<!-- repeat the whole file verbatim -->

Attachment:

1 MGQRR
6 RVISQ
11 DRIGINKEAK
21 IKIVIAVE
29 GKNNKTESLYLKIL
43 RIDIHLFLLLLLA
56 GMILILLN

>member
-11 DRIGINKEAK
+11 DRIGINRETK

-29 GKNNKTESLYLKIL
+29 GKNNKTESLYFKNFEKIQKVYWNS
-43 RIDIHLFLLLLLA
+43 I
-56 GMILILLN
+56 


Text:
1 MGQRR
6 RVISQ
11 DRIGINKEAK
21 IKIVIAVE
29 GKNNKTESLYLKIL
43 RIDIHLFLLLLLA
56 GMILILLN

>member
-11 DRIGINKEAK
+11 DRIGINRETK

-29 GKNNKTESLYLKIL
+29 GKNNKTESLYFKNFEKIQKVYWNS
-43 RIDIHLFLLLLLA
+43 I
-56 GMILILLN
+56 